This grim prospect doesn’t necessarily make the case for electing Romney in Obama’s place. Indeed, Romney’s dismissal of the government-dependent 47 percent suggests a fatal misunderstanding of what should be his mission — namely, to persuade precisely those Americans clinging, understandably, to government programs in tough times to choose the risks of further change over the temporary security of stasis.
But the costs of stagnation definitely make the case against the kind of resignation we’re now seeing in the electorate. Whatever happens in November, American voters should be asking for more — both for themselves, and for future generations — than an economy in which stagnation is the best that we can hope for, and the American dream just means barely getting by.
Well, and maybe we could start to hope for a more responsible Republican party, instead of the pack of howling lunatics we have now. Here’s MoDo, crooning about clothes:
Growing up, I did not think of black as an alluring color.
When you misbehaved, nuns in black habits, brandishing rulers, bore down on you. When a relative died, my mom wore rustling black rayon.
When my Irish great-aunts went to work for rich American families, they wore black maids’ uniforms. Our family dog, Scottie, bit anyone wearing black, even my brothers in their prom tuxedos.
Black was the color of despair, decadence, death, nightmares and vampire capes. It was the color, priests warned, that your soul would turn if you sinned.
But part of becoming a woman is realizing the mythic power of the little black dress. It makes you thinner and more chic, no matter how stunted your fashion sense, and gives you dash.
I first saw it in old movies: Rita Hayworth vamping in strapless black satin in “Gilda”; Marilyn Monroe sparkling in a barely-there Orry-Kelly beaded dress in “Some Like it Hot”; Natalie Wood winning Steve McQueen’s heart with a low-cut black dress in “Love With the Proper Stranger.”
And of course, the gorgeous black Givenchy cocktail dress Audrey Hepburn wore munching a pastry in front of Tiffany’s one morning — a look so embedded in the DNA of American culture that Tina Fey feyly evokes it on the cover of the new Entertainment Weekly, complete with upswept hair, long gloves, cigarette holder and Cat curled around her neck.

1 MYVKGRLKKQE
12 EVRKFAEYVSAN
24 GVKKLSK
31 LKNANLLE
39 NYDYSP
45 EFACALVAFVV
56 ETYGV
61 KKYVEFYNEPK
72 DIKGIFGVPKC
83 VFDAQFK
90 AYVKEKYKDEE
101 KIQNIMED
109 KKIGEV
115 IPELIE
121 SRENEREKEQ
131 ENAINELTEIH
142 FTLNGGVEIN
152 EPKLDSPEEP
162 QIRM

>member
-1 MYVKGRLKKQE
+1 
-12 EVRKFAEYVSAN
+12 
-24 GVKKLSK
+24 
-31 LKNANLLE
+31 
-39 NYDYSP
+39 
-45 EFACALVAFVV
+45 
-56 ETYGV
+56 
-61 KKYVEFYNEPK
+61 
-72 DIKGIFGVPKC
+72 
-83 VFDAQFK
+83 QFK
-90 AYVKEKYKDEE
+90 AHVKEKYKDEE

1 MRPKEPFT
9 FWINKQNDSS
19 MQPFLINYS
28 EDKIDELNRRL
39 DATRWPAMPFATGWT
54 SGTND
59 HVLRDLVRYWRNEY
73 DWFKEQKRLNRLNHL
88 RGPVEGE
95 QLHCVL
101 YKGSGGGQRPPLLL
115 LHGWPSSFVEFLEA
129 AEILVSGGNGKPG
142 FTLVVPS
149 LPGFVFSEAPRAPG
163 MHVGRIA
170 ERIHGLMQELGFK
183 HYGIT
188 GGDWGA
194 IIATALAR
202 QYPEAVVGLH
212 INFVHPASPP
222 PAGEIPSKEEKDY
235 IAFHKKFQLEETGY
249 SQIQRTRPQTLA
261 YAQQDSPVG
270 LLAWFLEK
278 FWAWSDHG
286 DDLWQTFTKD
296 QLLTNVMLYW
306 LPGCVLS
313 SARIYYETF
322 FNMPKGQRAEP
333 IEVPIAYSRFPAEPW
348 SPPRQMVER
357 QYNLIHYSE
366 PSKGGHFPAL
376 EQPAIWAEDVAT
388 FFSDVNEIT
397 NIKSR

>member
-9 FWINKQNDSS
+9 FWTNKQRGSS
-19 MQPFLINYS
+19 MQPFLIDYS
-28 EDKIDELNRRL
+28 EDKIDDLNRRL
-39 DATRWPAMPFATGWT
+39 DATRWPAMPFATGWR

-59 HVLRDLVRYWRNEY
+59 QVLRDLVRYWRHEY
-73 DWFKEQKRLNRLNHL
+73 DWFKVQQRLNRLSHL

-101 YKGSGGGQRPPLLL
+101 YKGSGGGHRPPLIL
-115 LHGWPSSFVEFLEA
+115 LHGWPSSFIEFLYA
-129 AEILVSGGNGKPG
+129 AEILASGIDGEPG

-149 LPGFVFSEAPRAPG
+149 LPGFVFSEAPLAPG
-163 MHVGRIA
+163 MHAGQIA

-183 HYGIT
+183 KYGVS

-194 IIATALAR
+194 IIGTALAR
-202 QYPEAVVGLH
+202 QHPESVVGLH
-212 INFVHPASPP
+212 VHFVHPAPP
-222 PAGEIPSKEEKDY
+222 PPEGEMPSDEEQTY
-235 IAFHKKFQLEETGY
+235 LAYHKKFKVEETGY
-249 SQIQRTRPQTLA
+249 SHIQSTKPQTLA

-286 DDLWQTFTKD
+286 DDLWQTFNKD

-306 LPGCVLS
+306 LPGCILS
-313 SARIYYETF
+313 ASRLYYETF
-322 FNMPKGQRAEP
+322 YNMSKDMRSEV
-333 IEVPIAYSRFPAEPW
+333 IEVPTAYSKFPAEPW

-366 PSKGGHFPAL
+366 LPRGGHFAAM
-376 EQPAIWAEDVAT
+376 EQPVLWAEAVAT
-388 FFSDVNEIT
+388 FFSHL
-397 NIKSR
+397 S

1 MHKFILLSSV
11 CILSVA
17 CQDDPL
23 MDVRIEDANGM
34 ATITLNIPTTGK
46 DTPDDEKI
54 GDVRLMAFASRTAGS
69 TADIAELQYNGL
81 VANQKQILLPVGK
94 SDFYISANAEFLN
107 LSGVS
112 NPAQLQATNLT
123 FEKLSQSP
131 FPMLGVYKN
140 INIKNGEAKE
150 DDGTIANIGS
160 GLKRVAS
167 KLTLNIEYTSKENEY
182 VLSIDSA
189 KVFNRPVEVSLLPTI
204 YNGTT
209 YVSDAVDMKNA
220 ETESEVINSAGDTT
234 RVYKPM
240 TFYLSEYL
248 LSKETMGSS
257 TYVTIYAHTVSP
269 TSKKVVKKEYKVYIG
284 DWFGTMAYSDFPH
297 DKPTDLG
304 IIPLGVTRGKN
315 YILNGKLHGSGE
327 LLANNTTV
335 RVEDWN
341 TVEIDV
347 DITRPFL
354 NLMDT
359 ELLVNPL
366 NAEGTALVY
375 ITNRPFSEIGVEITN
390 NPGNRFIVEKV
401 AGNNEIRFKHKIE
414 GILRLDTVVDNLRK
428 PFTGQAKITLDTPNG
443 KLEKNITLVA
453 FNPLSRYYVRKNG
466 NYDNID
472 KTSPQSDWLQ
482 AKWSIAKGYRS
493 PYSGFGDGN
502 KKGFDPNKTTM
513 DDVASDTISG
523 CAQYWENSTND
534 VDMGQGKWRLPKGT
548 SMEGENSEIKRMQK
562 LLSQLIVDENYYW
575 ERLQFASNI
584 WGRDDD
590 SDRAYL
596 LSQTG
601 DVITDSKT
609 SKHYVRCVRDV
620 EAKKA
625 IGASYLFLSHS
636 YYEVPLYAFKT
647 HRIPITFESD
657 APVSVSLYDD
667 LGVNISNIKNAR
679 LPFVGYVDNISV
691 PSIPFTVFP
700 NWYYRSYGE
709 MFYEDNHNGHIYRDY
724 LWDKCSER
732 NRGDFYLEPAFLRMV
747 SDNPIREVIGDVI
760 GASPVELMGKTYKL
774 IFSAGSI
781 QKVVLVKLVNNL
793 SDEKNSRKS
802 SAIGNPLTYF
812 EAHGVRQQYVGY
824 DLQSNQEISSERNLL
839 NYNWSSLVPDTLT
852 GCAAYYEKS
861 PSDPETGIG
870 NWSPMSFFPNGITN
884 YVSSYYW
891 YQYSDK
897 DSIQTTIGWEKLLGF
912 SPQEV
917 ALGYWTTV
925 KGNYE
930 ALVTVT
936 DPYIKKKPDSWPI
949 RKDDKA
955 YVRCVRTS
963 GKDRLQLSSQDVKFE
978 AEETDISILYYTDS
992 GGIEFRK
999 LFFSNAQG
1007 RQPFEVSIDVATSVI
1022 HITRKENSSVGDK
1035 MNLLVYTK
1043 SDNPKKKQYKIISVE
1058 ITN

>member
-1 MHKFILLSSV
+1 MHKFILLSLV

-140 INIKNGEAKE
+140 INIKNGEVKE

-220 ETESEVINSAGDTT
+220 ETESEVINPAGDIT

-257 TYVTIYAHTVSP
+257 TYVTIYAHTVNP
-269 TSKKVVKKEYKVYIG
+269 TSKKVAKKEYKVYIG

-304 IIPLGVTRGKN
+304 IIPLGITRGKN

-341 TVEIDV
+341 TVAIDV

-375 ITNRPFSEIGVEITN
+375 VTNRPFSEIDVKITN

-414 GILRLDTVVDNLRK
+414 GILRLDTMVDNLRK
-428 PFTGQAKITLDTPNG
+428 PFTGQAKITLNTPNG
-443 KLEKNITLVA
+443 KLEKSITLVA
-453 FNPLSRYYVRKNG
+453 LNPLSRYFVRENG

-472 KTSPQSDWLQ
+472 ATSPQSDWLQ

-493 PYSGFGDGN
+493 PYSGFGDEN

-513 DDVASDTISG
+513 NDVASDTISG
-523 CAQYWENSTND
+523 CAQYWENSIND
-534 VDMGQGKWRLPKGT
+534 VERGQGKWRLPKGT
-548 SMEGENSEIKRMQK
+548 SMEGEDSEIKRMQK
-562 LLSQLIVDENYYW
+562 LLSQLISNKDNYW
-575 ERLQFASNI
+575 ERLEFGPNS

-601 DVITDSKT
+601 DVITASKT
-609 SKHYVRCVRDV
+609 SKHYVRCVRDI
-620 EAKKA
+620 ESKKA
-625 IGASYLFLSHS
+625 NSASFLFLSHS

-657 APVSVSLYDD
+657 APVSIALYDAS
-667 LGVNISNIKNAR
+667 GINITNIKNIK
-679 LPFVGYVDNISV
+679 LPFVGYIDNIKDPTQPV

Others consider that image the shimmering height of the L.B.D., or little black dress. But not André Leon Talley, the imperious impresario of a new exhibition on the colorful subject at his eponymous gallery in the art museum of the Savannah College of Art and Design.
“It’s not the most iconic or important little black dress ever made,” dismissively notes the fashion czar, who himself favors comfortable yurt-like garments and size-15 Uggs. (He owns nine pairs of black and bark Uggs.) He points in the direction of an L.B.D. he finds far more compelling. I’m startled to see a male mannequin gussied up in a see-through black lace dress worn over spanking white boxers, black socks and shoes that would have dazzled Louis XIV, the Carrie Bradshaw of his day.
“This is what Marc Jacobs wore to the Met Costume Gala, a man-dress from Comme des Garçon,” Talley says. “It was a seminal moment in style for a man to go there, perfectly accessorized with diamanté buckled black matte leather court shoes that he designed himself.”
Talley, a contributing editor at Vogue and a correspondent at “Entertainment Tonight,” said he was inspired to mount the show after seeing Anna Wintour in a classic black Chanel dress, now framed in a shadow box on the cherry-red wall.
It was Coco Chanel and Vogue, after all, who popularized “the little nothings,” as they were known then, on Oct. 1, 1926, when the magazine published an illustration of a blouson black crepe de Chine sheath, predicting that every woman would aspire to have it in her closet, just as every man wanted a Model T in the garage.
“Chanel craved the power and independence of men,” says Gioia Diliberto, who has written a novel and a play about the couturière and who contributed an essay to the show’s catalog. “So in her designs, she borrowed the ease, comfort and muted palette of men’s clothes to create a style of pared-down elegance for women that liberated them from furbelows and froufrou confections.”
Talley says he collected a cavalcade of designer dresses from his friends in materials from “neoprene scuba diving fabric to latex to chicken feathers.” (Really ostrich feathers.)
In the rows of black glamour can be found Whoopi Goldberg’s Chado Ralph Rucci caftan — with a snake necklace strangling the mannequin’s neck; Sarah Jessica Parker’s buttery leather pleated Prabal Gurung; L’Wren Scott’s own design, a sexy wool and lace number that she wore to the Golden Globes with her boyfriend, Mick Jagger; a Tom Ford Chantilly lace and beaded concoction based on Goya’s portrait of the Duchess of Alba.
“Lady Gaga wore that with blue hair,” Talley confides.
Renée Zellweger contributed a navy ribbon-candy-style dress. “Sometimes you wear midnight blue as black,” Talley opined.
I start to feel paranoid when my friend André offers a disquisition on how to identify a “good black” hue versus a “bad black” one, and which blacks don’t match. I’d assumed black was black.
“You don’t want a harsh black or a dead black that looks like an old bunker that’s been oxidized through years of neglect in a barren warehouse,” he says. “A good black is an electrifying black. It should be about dreams of beauty.”